Once you’ve collected data, you need to turn the raw data into a form that is more useful for driving decision making. That means you need to analyze the data in some way. Qualitative and quantitative data are analyzed in different ways.
There are a variety of ways to analyze qualitative data, and the analysis chosen will depend on the type of data you have and the questions you seek to answer with the data. Although it might sound daunting, certain methods of analyzing qualitative data are relatively easy to learn and implement (for example, the method outlined by the National Sexual Assault Coalition Resource Sharing Project [RSP] and National Sexual Violence Resource Center [NSVRC] in 2014). Other methods require considerable time and training and would likely require the service of an outside evaluator.
One of the benefits of qualitative data is that it can essentially be quantified - that is, you can turn the descriptions into numbers. For example, you might identify the number of times people in a focus group mention that their behaviors changed as a result of your intervention. When you use rubrics or scoring tools for observational data collection, you are immediately quantifying your observations as opposed to recording them as descriptive events. This process can streamline data analysis by reducing the amount of time required and also making the process easier for those who will implement it (Curtis & Kukke, 2014).
For example, one preventionist in Texas shared that her evaluation includes collecting qualitative data that they score using a rubric with predetermined themes and buzzwords. This allows them to track for buzzwords and make quick determinations about the data based on domains of interest that are represented in the rubric. Since they are also the ones doing the scoring, they can see the rich data and use the individual comments from participants as context for the decisions they make based on the data.
When you quantify qualitative data, for example by counting the number of times an idea or concept appeared in the data, you lose some of the richness of the original data, but the resulting numbers can also be useful for telling the story of your work. If you quantify the data, consider keeping examples of the richer content (for example, compelling quotes or images) to help keep the numbers in context and support the point you are trying to make with your data.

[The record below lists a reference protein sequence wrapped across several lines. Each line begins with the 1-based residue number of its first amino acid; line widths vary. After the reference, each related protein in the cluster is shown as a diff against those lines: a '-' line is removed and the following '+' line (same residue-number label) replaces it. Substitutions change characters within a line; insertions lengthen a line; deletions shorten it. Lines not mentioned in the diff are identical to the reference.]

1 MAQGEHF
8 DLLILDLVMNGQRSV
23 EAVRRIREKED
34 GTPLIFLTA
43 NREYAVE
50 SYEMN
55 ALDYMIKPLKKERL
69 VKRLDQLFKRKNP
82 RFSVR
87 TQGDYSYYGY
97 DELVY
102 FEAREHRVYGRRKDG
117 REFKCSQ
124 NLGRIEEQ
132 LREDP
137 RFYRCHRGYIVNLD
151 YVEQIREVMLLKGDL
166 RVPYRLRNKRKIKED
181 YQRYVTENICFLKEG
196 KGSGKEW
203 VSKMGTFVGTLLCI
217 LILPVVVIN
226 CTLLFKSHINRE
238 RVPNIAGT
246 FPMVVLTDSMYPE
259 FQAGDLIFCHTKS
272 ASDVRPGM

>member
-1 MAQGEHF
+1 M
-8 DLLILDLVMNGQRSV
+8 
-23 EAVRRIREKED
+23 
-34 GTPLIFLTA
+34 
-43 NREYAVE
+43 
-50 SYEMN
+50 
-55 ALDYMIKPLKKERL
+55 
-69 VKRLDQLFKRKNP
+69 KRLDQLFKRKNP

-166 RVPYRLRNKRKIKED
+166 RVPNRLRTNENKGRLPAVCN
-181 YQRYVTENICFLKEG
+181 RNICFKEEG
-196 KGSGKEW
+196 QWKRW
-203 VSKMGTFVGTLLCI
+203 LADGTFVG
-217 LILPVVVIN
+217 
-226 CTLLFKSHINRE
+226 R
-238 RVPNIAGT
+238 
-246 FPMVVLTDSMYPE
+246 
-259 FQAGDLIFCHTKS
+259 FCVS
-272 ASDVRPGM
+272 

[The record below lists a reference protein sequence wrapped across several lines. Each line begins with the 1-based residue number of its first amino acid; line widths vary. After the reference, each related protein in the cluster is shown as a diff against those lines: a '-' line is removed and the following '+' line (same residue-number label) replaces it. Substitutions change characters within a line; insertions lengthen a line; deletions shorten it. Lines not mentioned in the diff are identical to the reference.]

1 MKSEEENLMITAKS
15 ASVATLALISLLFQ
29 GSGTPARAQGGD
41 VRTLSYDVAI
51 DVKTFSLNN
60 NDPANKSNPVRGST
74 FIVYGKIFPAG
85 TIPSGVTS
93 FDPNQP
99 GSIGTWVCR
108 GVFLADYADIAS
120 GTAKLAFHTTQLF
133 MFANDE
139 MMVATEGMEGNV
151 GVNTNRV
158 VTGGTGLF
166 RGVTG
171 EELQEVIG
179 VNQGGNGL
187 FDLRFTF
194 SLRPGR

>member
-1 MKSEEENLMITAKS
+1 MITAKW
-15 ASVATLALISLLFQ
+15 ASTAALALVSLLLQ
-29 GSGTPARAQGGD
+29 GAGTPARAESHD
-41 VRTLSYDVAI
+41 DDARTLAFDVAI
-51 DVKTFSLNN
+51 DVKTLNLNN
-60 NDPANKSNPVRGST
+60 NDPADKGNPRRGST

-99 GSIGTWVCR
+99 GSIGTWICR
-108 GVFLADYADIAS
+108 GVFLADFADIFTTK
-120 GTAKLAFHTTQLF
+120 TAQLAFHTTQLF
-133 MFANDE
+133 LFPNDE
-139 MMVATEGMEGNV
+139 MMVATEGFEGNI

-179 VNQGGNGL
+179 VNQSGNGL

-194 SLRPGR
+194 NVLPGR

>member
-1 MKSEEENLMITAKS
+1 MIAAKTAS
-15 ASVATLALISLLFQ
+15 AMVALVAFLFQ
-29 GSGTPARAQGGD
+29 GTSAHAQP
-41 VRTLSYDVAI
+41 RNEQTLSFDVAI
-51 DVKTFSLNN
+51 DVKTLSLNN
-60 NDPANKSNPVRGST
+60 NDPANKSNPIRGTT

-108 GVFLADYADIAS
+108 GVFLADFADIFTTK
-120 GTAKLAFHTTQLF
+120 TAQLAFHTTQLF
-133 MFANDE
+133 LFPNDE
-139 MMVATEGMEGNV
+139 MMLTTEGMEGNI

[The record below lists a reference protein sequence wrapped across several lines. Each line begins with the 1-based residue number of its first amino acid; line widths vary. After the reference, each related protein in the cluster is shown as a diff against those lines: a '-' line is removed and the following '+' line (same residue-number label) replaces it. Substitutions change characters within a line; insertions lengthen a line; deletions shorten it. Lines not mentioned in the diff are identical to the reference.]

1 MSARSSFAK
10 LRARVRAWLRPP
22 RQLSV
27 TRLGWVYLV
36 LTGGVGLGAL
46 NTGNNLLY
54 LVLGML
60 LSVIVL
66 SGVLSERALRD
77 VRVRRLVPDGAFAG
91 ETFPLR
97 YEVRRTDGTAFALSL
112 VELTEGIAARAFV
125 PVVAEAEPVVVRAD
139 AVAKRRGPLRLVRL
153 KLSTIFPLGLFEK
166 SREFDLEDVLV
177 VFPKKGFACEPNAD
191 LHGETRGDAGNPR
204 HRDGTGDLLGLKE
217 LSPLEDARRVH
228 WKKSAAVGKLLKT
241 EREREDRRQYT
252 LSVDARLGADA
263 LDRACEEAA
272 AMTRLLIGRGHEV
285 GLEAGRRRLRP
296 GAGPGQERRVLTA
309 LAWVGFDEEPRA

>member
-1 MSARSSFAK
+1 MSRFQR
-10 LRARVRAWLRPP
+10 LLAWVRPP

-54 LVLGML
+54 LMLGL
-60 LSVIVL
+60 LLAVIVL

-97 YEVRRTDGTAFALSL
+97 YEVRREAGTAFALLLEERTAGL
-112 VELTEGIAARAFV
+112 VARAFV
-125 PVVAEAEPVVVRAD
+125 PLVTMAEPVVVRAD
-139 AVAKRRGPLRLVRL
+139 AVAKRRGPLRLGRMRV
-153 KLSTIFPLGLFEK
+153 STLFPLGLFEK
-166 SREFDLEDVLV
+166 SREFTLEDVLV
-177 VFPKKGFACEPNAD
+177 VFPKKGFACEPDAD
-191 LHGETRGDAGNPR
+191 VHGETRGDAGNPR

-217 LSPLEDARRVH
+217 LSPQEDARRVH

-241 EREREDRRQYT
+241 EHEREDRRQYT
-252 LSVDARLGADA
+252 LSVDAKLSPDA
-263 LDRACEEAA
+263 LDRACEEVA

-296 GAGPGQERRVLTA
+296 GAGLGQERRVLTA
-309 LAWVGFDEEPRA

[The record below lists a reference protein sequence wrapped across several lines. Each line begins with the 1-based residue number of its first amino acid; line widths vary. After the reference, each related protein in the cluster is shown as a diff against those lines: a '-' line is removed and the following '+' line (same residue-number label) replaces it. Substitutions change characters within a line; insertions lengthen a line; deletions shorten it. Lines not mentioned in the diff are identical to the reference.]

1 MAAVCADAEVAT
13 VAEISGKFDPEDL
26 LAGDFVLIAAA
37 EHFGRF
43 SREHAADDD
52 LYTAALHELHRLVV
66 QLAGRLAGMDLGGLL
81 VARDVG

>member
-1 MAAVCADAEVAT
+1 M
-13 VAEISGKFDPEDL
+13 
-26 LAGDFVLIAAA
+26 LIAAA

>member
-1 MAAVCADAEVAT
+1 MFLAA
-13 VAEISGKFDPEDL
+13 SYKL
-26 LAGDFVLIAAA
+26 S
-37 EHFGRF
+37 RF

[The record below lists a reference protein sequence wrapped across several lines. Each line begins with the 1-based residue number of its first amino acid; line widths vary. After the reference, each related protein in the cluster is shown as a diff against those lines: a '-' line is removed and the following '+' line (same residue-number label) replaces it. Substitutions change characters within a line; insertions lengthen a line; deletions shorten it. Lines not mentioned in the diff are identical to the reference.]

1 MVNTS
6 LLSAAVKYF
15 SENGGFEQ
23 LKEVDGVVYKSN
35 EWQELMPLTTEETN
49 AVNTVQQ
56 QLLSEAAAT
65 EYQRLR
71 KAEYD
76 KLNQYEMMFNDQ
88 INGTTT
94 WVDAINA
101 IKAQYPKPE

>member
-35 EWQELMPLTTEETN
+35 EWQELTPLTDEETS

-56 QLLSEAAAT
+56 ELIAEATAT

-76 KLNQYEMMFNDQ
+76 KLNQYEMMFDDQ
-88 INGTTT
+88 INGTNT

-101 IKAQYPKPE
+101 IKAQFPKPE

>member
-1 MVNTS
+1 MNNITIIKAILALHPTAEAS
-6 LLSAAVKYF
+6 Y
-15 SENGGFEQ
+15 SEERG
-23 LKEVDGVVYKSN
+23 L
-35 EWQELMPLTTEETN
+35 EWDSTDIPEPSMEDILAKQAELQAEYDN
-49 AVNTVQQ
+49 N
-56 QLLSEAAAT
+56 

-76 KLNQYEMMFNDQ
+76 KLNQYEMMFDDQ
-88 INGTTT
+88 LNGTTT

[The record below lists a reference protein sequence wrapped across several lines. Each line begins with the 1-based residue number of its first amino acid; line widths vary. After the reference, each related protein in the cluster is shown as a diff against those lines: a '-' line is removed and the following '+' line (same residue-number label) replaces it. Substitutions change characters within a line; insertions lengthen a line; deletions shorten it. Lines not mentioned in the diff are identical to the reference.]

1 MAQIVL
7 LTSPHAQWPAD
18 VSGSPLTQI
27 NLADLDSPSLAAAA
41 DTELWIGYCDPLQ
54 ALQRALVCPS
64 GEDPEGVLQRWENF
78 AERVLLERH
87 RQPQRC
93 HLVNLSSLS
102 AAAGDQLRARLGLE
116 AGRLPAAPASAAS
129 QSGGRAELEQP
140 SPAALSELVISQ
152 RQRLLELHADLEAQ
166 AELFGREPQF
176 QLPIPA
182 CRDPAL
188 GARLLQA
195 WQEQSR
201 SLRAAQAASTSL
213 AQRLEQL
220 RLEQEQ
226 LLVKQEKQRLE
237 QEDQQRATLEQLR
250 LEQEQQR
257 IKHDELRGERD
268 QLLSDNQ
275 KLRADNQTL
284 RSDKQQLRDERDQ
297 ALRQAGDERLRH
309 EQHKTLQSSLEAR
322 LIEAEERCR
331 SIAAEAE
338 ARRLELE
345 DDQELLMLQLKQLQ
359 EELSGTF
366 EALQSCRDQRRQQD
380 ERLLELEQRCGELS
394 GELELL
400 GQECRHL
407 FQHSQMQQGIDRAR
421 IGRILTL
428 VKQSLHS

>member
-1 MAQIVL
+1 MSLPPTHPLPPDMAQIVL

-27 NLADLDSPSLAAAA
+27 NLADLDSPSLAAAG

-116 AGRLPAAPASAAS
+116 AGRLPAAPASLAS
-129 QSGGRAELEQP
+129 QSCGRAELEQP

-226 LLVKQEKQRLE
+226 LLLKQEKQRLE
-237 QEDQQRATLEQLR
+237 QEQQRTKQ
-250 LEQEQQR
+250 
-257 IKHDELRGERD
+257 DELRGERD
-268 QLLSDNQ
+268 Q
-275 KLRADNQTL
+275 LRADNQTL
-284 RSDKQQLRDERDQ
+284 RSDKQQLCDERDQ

Like qualitative data, there are a variety of ways to analyze quantitative data, and different methods are used for different kinds of quantitative data and for different kinds of insight into the data.
For many preventionists, the most used types of analyses will fall under the category of descriptive statistics. These analyses, as the name implies, describe the data. Descriptive statistics include
- Frequencies – an indication of how often something occurred
- Percentages – the percentage of an occurrence
- Means, Modes, Medians – these are all measures of central tendency
Additional insight can be gleaned from inferential statistics which can do things like compare sets of data to see if there’s a significant difference between the two. This is useful for comparing pre- and post-test data, for example. These are slightly more complicated to conduct than are descriptive statistics, but with a little training, anyone can run these using Excel or other tools.
Quality data is key and having a data cleaning strategy is an important component of your data analysis process. Strategic Prevention Solutions has put together some tips to help you get started:
Primary Prevention and Evaluation Resource Kit: Analyzing Evaluation Data (PDF, 112 pages) This resource from the Pennsylvania Coalition Against Rape offers a robust exploration of how these various data analysis options apply to primary prevention work and walks through the process for using some of them.
Data Analysis Online Learning Course (Online Course, requires free account to log in) The Data Analysis Series consists of four courses designed to show users how to enter, analyze, and report on evaluation data captured from pre/post surveys. These courses contain sample data for practice, and users can pause, review, and revisit any portion of the courses.
Curtis, M. J., & Kukké, S. (2014). Activity-based assessments: Integrating evaluation into prevention curricula. Retrieved from the Texas Association Against Sexual Assault: http://www.taasa.org/wp-content/uploads/2014/09/Activity-Based-Assessment-Toolkit-Final.pdf
National Sexual Assault Coalition Resource Sharing Project, & National Sexual Violence Resource Center. (2014). Listening to our communities: Guide on data analysis. Retrieved from http://www.nsvrc.org/sites/default/files/publications_nsvrc_guides_listening-to-our-communities_guide-for-data-analysis.pdf